God made us, and in Christ he saved us. So praise the Lord! Sing to the Lord a new song! But where do we praise him? In every part of our lives. The psalmist says to praise him “in the assembly of the godly” (Ps. 149:1). In the Greek Old Testament (Septuagint), the word for assembly (ekklēsia) is also the New Testament word for “church.” So we praise God in church, during public worship, when we sing “psalms and hymns and spiritual songs, singing and making melody to the Lord with your heart” (Eph. 5:19). But we also praise him at home, even “on [our] beds” (v. 5). Indeed, the apostle Paul will say that, in response to God’s amazing grace, our entire life is to be one of joyful, loving service to the Lord. “I appeal to you, therefore, brothers [and sisters], by the mercies of God, to present your bodies as a living sacrifice, holy and acceptable to God, which is your spiritual worship” (Rom. 12:1). Notice that Paul didn’t say worship begins and ends in the four walls of the church. As we go out of the church into the world, carrying out of our vocations and calling, loving our neighbor and serving others to God’s glory, we are actually, literally worshiping him with our bodies! So when you go to work or school tomorrow, you can still worship Jesus! Hallelujah! Praise the Lord!
There are all kinds of ways to praise the Lord in worship. In Psalm 149 alone, the psalmist mentions singing (v. 1), dancing (v. 3), and playing musical instruments, like the tambourine and lyres (v. 3). Other psalms mention clapping (Ps. 47:1), shouting (Ps. 33:1), and all variety of other instruments, such as trumpets, lutes, harps, strings, pipes, and even “loud crashing cymbals” (Ps. 150:3-5). In fact, the Psalms end with the command, “Let everything that has breath praise the LORD! Praise the LORD!” (Ps. 150:6). By the way, nowhere is made mention of pipe organs or guitars. But based on the number of instruments mentioned in Scripture, I think those are all okay. Whatever instruments we have should be employed to praise our wonderful Savior.
Psalm 149 starts as a joyful hymn of praise—a “new song”—to our Maker, Savior, and Lord. But it ends rather strangely to our ears. The last three-and-a-half verses are all about death and judgment. It even encourages us to have “two-edged swords in [our] hands” (v. 6b)! Now I don’t think this has anything to do with the Second Amendment or concealed carry permits and church. Because of the parallel structure of Hebrew poetry, I am tempted to assign a spiritual meaning to the swords. They’re paired with “the high praises of God,” so maybe something like “the sword of the Spirit” is meant here, which the New Testament calls the Word of God (Eph. 6:17). After all, “the Word of God is living and active, sharper than any two-edged sword, piercing to the division of soul and of spirit, of joints and of marrow, and discerning the thoughts and intentions of the heart” (Heb. 4:12).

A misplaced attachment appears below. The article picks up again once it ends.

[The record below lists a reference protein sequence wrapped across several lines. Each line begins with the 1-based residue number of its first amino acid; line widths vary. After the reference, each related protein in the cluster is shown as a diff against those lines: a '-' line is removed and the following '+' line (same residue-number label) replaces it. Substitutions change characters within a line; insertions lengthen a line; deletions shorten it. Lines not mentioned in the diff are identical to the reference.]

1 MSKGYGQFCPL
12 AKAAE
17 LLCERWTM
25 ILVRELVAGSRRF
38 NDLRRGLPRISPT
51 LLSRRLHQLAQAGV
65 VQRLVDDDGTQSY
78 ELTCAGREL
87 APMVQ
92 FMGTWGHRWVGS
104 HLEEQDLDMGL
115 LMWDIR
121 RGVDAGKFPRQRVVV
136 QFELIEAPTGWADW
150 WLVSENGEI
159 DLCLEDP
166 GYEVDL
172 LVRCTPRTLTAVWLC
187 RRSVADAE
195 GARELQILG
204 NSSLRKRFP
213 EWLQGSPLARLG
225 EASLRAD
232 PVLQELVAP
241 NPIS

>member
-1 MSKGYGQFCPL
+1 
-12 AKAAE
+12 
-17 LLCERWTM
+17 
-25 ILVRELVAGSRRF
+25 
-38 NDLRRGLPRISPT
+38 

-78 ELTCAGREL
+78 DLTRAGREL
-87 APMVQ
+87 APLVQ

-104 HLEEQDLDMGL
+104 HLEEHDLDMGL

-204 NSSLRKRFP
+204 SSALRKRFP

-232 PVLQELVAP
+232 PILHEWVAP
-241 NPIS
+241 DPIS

But I still don’t think that’s what the Psalmist is talking about. I think he’s actually talking about swords—literal, actual swords that kill people. Psalm 149 is a call to arms—not a Crusade against Muslims or a justification for any old war we feel like fighting, but for a holy war. The Psalmist calls on God’s saints “to execute vengeance on the nations and punishments on the peoples, to bind their kings and their nobles with fetters of iron, to execute on them the judgment written!” (Ps. 149:7-9a). All of this sounds strange to Christians used to Jesus telling us to love our enemies and pray for those who persecute us. And right now—at this point in history—this call to arms is out of place. “For our struggle is not against flesh and blood, but against the rulers, the authorities, against the powers of this dark world and against the spiritual forces of evil in the heavenly realms” (Eph. 6:12, NIV).
Yet all that will change on the Last Day when Christ returns in all his glory to judge both the living and the dead. In Revelation 19 Jesus is pictured as a conqueror riding a white horse. He is called “the King of kings and Lord of lords” (Rev. 19:16). And “from his mouth comes a sharp sword with which to strike down the nations, and he will rule them with a rod of iron” (Rev. 19:15). When Christ came the first time, he came in mercy, born as a baby in a lowly manger and dying on a cross like a criminal. But when he comes on the Last Day, he will come in glory to judges the nations and destroy the kings and rulers of the earth gathered against him. He will subdue his enemies and defeat those who dared, in this life, to persecute his Church. Jesus will destroy the Destroyer and usher in a peace that never ends.
And what shall we do in response? We will praise him! And sing a new song: “Hallelujah”—praise the Lord!—“for the Lord our God the Almighty reigns” (Rev. 19:6). We will praise the Lord who saved us on the cross. And we will praise the Lord who will save us on that Day. “This is honor for all his godly ones. Praise the Lord!” (Ps. 149:9). In the name of the Father and of the Son and of the Holy Spirit. Amen.